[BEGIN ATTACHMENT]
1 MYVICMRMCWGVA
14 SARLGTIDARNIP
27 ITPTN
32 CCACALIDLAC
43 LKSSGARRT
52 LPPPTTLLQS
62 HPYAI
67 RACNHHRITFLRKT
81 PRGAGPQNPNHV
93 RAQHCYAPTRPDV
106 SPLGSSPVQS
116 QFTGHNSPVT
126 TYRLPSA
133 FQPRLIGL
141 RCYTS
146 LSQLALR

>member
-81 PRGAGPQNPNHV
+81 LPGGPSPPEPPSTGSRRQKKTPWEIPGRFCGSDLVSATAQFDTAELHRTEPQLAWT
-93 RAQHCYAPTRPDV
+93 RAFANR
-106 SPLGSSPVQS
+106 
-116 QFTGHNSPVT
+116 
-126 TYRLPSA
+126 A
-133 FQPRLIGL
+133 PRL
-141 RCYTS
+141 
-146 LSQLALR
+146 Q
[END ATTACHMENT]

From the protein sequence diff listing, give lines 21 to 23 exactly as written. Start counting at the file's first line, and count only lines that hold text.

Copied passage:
+93 RAFANR
-106 SPLGSSPVQS
+106 